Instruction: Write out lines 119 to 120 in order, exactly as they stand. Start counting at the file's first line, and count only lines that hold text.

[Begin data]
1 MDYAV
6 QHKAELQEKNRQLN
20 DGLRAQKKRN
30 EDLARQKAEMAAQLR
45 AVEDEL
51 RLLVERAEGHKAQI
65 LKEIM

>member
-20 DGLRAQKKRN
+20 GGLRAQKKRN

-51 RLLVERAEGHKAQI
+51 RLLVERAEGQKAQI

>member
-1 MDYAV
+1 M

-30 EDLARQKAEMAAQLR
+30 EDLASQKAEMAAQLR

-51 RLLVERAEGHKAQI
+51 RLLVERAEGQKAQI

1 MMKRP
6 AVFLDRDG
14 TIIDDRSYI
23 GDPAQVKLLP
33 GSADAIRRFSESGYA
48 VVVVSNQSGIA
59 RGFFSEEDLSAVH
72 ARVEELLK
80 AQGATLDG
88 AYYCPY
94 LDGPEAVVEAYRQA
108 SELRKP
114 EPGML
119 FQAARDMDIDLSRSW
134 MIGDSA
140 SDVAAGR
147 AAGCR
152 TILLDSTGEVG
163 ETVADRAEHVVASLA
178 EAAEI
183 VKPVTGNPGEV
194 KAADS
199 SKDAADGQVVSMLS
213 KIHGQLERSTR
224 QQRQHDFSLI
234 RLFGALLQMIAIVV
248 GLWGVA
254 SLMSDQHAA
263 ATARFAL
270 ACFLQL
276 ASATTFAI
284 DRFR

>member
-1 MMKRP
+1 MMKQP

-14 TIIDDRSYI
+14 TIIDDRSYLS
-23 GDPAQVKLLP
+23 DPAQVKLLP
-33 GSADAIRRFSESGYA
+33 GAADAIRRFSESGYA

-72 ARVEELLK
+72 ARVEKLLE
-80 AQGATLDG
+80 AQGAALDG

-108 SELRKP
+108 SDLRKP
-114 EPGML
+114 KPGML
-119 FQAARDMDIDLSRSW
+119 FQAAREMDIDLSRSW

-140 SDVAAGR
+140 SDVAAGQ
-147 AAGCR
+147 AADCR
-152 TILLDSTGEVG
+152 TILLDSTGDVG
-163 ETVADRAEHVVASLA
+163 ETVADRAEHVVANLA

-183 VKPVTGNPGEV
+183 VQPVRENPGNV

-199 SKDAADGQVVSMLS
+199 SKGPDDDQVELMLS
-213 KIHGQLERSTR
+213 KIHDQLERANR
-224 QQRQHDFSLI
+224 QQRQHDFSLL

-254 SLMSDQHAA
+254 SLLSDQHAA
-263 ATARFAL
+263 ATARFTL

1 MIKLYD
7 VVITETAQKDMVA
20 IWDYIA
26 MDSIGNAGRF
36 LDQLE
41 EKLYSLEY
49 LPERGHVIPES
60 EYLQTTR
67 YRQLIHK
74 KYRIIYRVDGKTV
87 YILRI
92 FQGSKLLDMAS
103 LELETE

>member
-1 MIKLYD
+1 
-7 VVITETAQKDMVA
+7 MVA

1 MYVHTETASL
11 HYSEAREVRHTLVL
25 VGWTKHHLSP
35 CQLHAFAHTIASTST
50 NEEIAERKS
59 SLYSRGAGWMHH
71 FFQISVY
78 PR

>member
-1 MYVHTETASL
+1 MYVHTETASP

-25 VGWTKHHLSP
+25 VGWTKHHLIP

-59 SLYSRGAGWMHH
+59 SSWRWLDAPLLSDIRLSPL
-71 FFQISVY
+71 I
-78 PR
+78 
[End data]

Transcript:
+1 MYVHTETASP

-25 VGWTKHHLSP